- Principals and teachers have similar views on academic challenges, but diverge somewhat on his or her priorities for leadership. Although principals and teachers generally gave the other person high marks, they disagreed somewhat around the skills and experiences would have to be a school leader. While principals placed the very best importance on having the ability to use student performance data to assist improve instruction, teachers said hello was most important to get a principal to have had experience being a classroom teacher.
- Teacher satisfaction is constantly decline. According to the survey, teacher satisfaction declined by 23 percentage points since 2008. Half teachers reported feeling under great stress several days a week - a 15 percent increase since 1985. Less-satisfied teachers were very likely to be in schools where budgets had declined during the last 12 months, and where maintaining a satisfactory supply of effective teachers and creating tweaking an academically rigorous learning environment was identified as very challenging or challenging to the school leaders. Furthermore, teachers have been located in schools which had declines in professional development and here we are at collaboration with other teachers in the last 12 months were more likely to be less satisfied. However, the majority of teachers (97 percent) gave high rankings to the other teachers of their school.
- Challenges cited by educators are greater in high-needs schools. Principals and teachers with low job satisfaction far better levels of stress were more prone to work in high-needs schools, and greater proportions of teachers and principals in high-needs schools reported that maintaining a sufficient supply of effective teachers, intriguing parents and the community presented challenges. Teachers and principals in schools with more than two-thirds low-income students were less inclined to give their teachers a great rating than in schools with one-third or fewer low-income students.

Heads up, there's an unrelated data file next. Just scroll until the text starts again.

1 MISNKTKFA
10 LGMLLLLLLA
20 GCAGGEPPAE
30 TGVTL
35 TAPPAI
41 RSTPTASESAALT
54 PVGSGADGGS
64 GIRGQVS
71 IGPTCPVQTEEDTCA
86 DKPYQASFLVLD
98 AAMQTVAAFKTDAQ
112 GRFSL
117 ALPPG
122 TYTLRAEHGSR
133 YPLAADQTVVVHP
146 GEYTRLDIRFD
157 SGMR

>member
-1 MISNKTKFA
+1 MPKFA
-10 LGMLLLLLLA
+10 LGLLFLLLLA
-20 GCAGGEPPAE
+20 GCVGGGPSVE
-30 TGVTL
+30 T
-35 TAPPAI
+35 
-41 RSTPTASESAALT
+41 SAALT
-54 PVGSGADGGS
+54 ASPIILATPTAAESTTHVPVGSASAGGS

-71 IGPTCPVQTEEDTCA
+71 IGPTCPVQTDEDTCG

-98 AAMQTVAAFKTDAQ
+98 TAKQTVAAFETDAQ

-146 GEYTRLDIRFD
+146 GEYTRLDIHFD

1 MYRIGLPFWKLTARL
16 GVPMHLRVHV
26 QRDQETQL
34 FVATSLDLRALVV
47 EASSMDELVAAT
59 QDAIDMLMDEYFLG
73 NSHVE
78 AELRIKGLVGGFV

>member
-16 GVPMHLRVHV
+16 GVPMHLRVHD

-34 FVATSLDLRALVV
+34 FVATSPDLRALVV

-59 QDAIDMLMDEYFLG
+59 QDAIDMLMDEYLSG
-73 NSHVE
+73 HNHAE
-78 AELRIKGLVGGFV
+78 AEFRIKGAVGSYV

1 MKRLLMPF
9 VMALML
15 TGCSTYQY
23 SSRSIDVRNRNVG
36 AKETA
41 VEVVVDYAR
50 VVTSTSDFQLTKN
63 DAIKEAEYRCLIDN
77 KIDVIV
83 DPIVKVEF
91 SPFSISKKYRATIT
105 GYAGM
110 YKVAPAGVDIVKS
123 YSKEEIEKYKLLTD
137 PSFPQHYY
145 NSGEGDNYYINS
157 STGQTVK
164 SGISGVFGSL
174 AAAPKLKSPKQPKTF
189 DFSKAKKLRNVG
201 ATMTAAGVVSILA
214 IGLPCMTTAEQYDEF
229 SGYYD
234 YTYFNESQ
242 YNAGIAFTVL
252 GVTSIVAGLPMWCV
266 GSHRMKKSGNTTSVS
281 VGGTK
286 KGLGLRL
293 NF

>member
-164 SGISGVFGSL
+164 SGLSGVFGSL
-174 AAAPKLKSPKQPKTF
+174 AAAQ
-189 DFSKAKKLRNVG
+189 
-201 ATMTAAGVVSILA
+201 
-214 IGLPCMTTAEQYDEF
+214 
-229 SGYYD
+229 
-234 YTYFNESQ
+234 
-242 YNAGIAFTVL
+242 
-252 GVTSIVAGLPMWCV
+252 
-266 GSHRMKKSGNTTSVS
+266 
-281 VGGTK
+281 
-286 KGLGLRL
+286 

- Although educators are confident about implementing the regular Core, they are less so about its risk of increasing student success. Surveys found out that teachers and principals had more confidence that teachers could teach the most popular Core than they did that this Common Core would benefit students. Practically all teachers and principals reportedly knowledgeable about the Common Core and to express confidence within the abilities of teachers of their school to teach in accordance with the new standards. Most principals plus a majority of teachers considered implementation in the Common Core challenging for their school, as well as a majority of teachers and up to 50 % of school principals reported that teachers happen to be using the Common Core a good deal in their teaching. Comparatively fewer educators, however, were positive that the Common Core would improve student achievement and better-prepare students for school and the workforce. However, among educators who have been more knowledgeable of the Common Core and in schools where teachers reported already using the standards, there was a better level of confidence that this Common Core standards would improve student achievement. As schools proceed to implement the Common Core, the report found, school leaders are striving to fulfill the significant challenges of educating all students at higher levels while continuing to balance limited resources. Rochel Jack